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The Guangzhou city skyline. China’s fourth largest city in economic terms posted disappointing growth data for 2018. Photo: Shutterstock

Guangzhou misses its growth target, as trade war and China’s economic slowdown begin to bite

  • Guangzhou fell short of its growth target for 2018 as US-China trade war started to take effect
  • Worse than expected performance came amid sluggish exports in the Pearl River Delta

The city of Guangzhou, in China’s manufacturing and exporting heartland, failed to meet its annual growth target for 2018, raising a red flag about the health of the world’s second biggest economy.

China’s fourth largest city by growth domestic product (GDP) grew by 6.5 per cent last year, short of the 7.5 per cent target set at the beginning of the year.

The shortfall was announced in the local government’s annual work report, delivered to the local parliamentary session on Tuesday by the city’s mayor, Wen Guohui.

Wen blamed Guangzhou’s weaker-than-expected economic performance on sluggish exports and private sector investment.

The city’s foreign trade, covering both exports and imports, grew by just 1.2 per cent in 2018, year-on-year.

Guangzhou has lowered its 2019 growth target to a range of 6 to 6.5 per cent to reflect this.

The news is fresh evidence of a worsening slowdown in China, as it continues to fight a trade war with the United States.

Of the other 19 provinces and municipalities to have released their growth targets for 2019 as of today, 12 have lowered their goals, with six remaining unchanged.

Only Shanxi, the coal-rich northern province, has set a higher growth target for this year than last year.

Tianjin, also in northern China, set its GDP growth target at five per cent in 2018, in stark contrast to last year’s target of eight per cent.

Wen aimed to keep Guangzhou’s unemployment rate below 3.5 per cent for 2019, the same target as last year. This is despite the fact that the official jobless rate was just 1.9 per cent in 2018.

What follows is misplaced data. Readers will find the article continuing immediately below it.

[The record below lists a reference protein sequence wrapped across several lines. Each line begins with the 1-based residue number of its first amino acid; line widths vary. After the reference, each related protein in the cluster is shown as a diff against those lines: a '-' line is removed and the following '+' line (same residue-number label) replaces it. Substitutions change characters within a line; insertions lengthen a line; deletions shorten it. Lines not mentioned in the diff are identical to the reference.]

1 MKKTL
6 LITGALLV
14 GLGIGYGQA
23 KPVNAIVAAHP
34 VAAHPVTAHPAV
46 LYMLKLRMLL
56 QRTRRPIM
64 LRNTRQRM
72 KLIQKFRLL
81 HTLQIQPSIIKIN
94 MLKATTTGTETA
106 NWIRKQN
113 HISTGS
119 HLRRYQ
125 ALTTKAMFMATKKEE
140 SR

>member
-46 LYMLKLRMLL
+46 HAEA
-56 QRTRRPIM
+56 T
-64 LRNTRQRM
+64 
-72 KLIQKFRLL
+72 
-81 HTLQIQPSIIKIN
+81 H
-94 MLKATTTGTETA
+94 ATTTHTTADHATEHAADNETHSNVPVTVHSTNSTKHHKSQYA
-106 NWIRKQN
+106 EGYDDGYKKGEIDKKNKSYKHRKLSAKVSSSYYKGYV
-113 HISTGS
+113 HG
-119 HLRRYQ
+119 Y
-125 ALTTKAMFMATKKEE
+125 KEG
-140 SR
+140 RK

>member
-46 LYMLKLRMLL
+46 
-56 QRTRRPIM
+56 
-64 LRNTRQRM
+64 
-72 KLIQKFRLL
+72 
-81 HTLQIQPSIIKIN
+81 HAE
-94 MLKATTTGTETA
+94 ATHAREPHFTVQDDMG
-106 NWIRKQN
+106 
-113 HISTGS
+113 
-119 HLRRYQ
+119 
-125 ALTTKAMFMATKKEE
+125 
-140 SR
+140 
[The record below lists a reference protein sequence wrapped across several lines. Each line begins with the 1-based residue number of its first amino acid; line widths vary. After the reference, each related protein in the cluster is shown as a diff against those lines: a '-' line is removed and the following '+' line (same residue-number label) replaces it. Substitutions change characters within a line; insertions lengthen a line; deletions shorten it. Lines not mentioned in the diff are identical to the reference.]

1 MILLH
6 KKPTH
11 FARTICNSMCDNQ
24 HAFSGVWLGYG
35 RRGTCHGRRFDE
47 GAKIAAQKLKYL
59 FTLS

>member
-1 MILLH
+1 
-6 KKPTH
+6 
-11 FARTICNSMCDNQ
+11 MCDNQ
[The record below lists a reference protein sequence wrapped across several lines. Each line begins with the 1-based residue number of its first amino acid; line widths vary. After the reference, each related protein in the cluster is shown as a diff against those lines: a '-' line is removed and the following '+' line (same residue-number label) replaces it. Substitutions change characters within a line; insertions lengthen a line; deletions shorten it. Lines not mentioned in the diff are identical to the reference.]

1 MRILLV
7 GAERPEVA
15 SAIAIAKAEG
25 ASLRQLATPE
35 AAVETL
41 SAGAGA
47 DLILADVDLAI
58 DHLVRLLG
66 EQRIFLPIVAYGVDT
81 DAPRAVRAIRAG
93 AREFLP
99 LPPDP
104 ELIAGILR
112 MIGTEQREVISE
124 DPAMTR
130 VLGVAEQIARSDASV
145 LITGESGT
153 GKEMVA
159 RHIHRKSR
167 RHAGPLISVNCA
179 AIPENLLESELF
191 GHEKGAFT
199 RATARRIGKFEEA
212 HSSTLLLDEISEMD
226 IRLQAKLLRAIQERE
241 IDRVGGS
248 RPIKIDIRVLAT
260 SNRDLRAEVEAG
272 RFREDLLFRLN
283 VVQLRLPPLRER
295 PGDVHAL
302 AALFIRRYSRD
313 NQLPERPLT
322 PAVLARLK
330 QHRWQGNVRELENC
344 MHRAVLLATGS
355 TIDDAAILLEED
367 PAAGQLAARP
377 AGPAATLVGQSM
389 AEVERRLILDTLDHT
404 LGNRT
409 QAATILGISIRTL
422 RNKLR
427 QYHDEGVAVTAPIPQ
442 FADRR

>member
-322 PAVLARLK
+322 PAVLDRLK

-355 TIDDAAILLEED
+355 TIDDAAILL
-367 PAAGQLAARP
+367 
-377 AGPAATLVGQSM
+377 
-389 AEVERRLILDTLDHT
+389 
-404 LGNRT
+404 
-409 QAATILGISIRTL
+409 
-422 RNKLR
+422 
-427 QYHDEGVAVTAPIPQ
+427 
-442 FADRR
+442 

Peng Peng, vice-president of Guangdong’s South Non-governmental Think Tank, said Guangzhou may start to experience an unemployment problem this year.

“There is a growing public consensus that entrepreneurs will suffer a cold winter [in 2019],” Peng said.

“The direct and practical measures that would help enterprises are cuts in taxes and administrative charges. But these would result in shrinking government revenues or worsening deficits. It’s becoming a bigger and bigger dilemma for local governments in the current economic situation,” Chen said.

A bullet train enters the Qingsheng Station of the Guangzhou-Shenzhen-Hong Kong Express Rail Link in Guangzhou, capital of south China's Guangdong Province. Photo: Xinhua

Nationwide, the Chinese government has made “stabilising” growth its top priority for 2019, with job creation especially for young graduates seen as a necessity to ensure social stability.

Chen Chao, a deputy delegate of the Shenzhen Chinese People’s Political Consultative Conference, a local political advisory group, said the government should slash social security payments to help employers.

He said that many privately-owned factories in Guangdong are cutting full-time jobs and hiring workers on “on temporary contracts” instead.